The trip was really interesting though at times you may want to read something or watch TV, beware that Van Damme or Steven Seagal seem all they want to see -other than cumbia videos. For me a Vargas Llosa novel and my iPod were pretty good company.

We stopped in several villages on the way. I recall the Maipuco -dunno if it is written so- name as it was the place were they were selling a whole banana bunch with more than, I don’t know, 100 bananas? for 4 soles. In Lima they sell 5 bananas -una mano- for 1 sol and I got about 11 red bananas for the same at Yurimaguas.

The last place before reaching our destination was Nauta. We stopped for a couple of hours in order to arrive early to Iquitos but not by nighttime, so I got the chance to wander around the town a bit. It was not really big. You can step down here and get a car or combi to Iquitos by 8 soles and you will arrive in two hours. Ticket is also cheaper until here, 100 soles in the upper deck. Cabins do not change price I was told.

Finally we arrived to Iquitos early the next morning.

Arriving to Iquitos

As of last weekend Absynthe is in charapa land.

Yurimaguas

The car came on time, a little before 4 AM. I got a seat by a window, my fleece jacket and we were on our way. Our driver was a very clean and proper guy that seemed to have legs and arms too short for his body and the smile of the 50’s Mickey Mouse.

The road is in pretty good condition, a part is being worked on, so not all is paved.

On the way, daylight having arrived, you can see mist surrounding the vegetation. It’s eerie and fascinating at the same time.

Arriving to Yurimaguas you seem to be assaulted by all motocar drivers at once: one talks to you, another one does it too, a third one opens the trunk and another one points at your pack while you see yet another one picking it up looking at you, convinced you will pick him for the ride. I use a costal plástico -a large bag used locally for grains but also to transport stuff in lieu of proper packing- imagine how crazy they get when they see a large backpack that may mean people not having a clue about local motocar fares.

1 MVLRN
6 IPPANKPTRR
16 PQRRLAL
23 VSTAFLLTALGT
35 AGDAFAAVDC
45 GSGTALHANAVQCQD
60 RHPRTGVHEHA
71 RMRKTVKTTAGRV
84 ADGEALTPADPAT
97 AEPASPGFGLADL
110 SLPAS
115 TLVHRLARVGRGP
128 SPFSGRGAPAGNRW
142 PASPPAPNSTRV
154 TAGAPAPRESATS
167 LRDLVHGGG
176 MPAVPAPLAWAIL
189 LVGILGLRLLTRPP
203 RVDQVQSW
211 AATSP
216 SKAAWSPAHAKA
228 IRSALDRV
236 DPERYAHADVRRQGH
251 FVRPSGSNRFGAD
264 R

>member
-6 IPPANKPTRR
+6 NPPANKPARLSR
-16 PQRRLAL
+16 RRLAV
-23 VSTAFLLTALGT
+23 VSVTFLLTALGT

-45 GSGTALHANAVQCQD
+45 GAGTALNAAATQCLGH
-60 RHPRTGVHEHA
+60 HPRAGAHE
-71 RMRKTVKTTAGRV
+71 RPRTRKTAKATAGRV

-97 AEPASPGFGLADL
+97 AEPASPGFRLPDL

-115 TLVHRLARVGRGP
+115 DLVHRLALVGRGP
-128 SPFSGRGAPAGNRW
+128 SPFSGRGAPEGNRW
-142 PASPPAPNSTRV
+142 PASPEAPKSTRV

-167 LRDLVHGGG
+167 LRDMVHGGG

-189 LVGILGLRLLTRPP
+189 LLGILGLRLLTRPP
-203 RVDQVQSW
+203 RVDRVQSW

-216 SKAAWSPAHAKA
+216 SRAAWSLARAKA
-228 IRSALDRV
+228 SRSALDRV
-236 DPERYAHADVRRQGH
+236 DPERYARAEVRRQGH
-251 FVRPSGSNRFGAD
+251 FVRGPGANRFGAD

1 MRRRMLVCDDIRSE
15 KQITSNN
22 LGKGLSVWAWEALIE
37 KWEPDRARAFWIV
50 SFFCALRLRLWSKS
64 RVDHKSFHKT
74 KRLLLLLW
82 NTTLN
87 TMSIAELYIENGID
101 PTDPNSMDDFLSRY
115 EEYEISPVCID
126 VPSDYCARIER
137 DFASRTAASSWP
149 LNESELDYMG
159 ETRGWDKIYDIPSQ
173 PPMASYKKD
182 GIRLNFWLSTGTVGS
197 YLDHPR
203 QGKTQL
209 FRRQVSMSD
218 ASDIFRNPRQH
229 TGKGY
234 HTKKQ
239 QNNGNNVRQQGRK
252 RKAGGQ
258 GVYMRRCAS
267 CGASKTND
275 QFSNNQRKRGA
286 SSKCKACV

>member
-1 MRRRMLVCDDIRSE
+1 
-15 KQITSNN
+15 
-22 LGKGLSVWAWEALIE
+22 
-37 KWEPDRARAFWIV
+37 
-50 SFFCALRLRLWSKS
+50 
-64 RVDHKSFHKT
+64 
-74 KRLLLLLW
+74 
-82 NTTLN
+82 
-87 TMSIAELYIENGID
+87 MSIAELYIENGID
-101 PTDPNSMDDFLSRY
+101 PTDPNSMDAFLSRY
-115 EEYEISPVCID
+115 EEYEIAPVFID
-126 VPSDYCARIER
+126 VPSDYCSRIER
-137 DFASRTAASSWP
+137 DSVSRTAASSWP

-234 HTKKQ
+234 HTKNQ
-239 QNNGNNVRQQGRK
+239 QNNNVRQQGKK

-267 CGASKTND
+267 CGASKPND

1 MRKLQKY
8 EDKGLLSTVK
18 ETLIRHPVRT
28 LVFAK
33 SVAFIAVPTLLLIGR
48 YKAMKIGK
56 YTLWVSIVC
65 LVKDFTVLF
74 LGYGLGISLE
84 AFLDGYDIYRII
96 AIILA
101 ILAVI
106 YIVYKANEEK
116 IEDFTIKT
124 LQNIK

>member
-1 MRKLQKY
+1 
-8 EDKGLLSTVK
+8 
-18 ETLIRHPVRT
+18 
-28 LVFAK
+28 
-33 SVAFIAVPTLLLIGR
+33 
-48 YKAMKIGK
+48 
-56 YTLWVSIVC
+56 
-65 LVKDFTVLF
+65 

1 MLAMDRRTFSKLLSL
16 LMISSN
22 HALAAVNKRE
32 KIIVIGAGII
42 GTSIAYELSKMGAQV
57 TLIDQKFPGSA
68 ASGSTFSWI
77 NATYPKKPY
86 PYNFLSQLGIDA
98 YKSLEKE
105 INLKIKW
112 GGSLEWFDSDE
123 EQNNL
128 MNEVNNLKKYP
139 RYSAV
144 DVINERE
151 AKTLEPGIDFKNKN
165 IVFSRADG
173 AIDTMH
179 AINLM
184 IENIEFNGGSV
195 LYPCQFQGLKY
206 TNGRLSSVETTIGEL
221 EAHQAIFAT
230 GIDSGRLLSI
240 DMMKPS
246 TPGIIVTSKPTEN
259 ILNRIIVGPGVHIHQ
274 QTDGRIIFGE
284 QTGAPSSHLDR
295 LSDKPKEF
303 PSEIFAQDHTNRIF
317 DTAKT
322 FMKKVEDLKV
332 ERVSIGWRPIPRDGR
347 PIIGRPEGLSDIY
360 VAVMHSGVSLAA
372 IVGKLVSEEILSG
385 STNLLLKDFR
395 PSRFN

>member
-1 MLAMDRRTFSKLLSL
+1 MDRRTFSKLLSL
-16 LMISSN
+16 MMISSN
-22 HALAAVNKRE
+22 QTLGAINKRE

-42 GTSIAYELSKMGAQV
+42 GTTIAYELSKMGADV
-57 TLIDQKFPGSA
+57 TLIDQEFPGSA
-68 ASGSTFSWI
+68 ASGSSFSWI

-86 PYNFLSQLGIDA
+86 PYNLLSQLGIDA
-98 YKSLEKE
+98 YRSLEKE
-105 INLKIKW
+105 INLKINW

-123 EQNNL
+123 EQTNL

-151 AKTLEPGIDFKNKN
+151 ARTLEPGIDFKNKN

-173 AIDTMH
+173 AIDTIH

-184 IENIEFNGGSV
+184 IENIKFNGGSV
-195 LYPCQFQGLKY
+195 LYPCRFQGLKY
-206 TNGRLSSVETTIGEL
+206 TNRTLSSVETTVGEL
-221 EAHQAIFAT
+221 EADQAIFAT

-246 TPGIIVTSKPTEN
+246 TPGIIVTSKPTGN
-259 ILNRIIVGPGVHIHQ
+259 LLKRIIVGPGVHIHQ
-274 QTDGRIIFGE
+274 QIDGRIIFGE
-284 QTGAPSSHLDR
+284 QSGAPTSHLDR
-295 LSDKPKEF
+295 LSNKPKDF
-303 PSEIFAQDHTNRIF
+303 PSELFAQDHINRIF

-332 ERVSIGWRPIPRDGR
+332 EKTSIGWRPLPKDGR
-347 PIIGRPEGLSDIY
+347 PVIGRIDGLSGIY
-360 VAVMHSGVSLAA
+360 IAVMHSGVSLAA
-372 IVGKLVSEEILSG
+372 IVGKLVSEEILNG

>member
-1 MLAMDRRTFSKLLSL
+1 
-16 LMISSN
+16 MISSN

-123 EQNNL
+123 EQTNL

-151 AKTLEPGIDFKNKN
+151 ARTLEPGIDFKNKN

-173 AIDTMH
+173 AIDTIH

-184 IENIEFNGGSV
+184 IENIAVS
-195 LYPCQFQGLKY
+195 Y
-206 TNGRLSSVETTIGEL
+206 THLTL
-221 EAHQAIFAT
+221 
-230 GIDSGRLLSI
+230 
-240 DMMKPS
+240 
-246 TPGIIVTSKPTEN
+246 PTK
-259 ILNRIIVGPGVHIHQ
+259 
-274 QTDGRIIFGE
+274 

Anyway, picked up one to drive me to the dock to check the ship to Iquitos. Got to the port, checked the ship, the prices and went back to the city to have breakfast after booking a place in the 3rd deck.

Went around town next and no hotel would take my backpack in custody so I carried it along and went shopping for goods and water to the market area. Got bored soon and went to the ship to just wait for departure. You can see my hammock and pack there.

upper deck with my hammock and pack

Here is an interesting tip: beware of motocar drivers or the guys who are at the port entrance, they want to carry your luggage or tag along with you to offer you a hammock for a higher price -20 or 25 soles- than the one you would pay in the ship that is 6 for small hammocks or 10 for larger ones to rent.

About the ship: there are several options but the larger and probably the safer ones are the Eduardo ships to Iquitos. They have a cargo deck -that takes almost anything from oranges to cows or a 4WD-, a passenger deck -60 soles- and an upper deck where you can go in a hammock -120 soles- or a cabin with a bed sizes ranging from a sofa-width (1/2 plaza – 140 soles) to a single bed (1 1/2 plazas 250 soles) and a twin (2 plazas – dunno) bed. The last two have private bathrooms and a fan.

Both decks serve meals to passengers but in the 2nd one you have to provide your cup, dish, fork, spoon and knife. In the 3rd one all that is provided to you.

Food appears to be the same.